Belfast Telegraph

Nelson Mandela named as a greater leader than Winston Churchill in TV poll

BBC viewers have voted for the South African leader.

Nelson Mandela has been named as a greater leader than Winston Churchill in a vote by the British public.

His work to heal divisions in a fractured society has been chosen over other martial and political achievements.

UK television audiences have voted for the South African crusader against Apartheid over Britain’s war-time prime minister.

Mandela was also named as a greater leader than US war-time leader and Great Depression reformer Franklin D Roosevelt, and Conservative prime minister Margaret Thatcher, in a vote for BBC Two show Icons.

The programme seeks to find the great figure of the 20th century, in a series of categories, including scientist, activist, artists, and entertainers.

Mandela, who spent 27 years in prison before becoming the president of South Africa, has now been crowned the greatest leader of the last century.

Sir Trevor McDonald presented the case for Mandela on BBC Two, examining his programme of national reconciliation in post-Apartheid South Africa. 

He said: “In a time of division, I am thrilled that British audiences have voted for Nelson Mandela: a man who brought together a deeply divided nation and changed history.”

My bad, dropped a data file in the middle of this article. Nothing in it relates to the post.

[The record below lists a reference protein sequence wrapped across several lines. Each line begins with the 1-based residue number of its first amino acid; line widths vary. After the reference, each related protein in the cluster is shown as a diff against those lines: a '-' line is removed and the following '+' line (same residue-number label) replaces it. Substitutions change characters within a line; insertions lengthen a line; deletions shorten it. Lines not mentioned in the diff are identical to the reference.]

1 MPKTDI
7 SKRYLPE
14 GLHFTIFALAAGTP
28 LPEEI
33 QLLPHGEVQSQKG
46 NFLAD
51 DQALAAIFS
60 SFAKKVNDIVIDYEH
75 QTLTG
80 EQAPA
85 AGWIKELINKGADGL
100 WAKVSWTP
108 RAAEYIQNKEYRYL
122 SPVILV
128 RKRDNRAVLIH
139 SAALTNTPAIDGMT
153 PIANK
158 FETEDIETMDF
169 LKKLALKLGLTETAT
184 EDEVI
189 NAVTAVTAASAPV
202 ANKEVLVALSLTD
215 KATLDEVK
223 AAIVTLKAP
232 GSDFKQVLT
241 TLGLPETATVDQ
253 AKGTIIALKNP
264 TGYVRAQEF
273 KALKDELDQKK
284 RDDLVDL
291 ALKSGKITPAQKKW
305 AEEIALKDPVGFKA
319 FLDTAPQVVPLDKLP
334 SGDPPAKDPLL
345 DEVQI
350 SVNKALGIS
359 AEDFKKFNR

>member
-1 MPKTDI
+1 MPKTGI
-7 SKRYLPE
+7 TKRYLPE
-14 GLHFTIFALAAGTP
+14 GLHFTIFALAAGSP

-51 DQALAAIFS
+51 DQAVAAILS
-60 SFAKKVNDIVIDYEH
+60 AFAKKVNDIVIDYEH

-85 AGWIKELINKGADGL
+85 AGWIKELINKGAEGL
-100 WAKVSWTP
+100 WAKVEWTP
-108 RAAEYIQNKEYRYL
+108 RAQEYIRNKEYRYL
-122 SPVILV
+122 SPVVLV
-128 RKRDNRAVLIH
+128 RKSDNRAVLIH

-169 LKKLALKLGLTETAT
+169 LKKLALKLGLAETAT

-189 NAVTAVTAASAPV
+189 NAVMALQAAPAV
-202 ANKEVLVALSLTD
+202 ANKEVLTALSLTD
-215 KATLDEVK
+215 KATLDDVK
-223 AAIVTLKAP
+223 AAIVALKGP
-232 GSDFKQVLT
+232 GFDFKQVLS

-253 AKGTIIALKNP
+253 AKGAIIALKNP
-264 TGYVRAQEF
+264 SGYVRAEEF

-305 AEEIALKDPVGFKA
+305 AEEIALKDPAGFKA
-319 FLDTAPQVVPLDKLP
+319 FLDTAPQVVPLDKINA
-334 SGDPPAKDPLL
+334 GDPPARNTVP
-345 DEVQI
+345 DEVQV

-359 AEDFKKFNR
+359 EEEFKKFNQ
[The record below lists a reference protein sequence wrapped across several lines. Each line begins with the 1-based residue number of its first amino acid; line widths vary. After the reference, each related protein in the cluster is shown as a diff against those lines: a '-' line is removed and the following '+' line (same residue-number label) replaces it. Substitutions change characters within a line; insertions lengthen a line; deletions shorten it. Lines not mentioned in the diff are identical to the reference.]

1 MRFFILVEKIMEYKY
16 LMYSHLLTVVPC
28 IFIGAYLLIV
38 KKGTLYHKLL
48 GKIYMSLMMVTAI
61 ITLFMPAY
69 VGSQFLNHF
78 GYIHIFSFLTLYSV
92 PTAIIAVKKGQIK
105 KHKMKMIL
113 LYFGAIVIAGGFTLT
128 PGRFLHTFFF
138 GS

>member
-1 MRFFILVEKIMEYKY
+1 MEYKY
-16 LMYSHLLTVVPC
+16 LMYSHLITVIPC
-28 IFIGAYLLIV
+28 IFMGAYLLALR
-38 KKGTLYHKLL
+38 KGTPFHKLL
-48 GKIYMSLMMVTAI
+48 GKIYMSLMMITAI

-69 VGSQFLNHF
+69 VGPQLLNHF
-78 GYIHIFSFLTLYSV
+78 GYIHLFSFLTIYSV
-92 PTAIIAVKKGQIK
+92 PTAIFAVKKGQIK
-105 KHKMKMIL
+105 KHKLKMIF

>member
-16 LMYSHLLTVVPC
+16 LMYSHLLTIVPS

Rival for the status at the most “iconic” leader of the 20th century, Churchill, led the UK as the British Empire confronted the Axis powers, for a time largely standing alone. 

He was elected for a second term as prime minister in 1951.

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Polar explorer, Sir Ernest Shackleton (PA)

Roosevelt is the longest-serving US president, and oversaw social and economic reform with the New Deal during the 1930s, before leading his country in the war with the Axis powers. 

Mrs Thatcher oversaw sweeping economic changes in the UK, and ordered the liberation of the Falkland Islands from Argentinian forces.

Ernest Shackleton, who led his crew to survival after a disastrous expedition aiming to cross the Antarctica, has been named as the greatest “icon” in the explorer category. 

He has been named ahead of the first man on the moon, Neil Armstrong, Middle East expert Gertrude Bell, and primatologist Jane Goodall.

Each week finalists on the BBC Two show are revealed, with the successful icons going head to head in a live final on February 5.

The next episode of Icons, covering scientists, airs on January 14 at 9pm.

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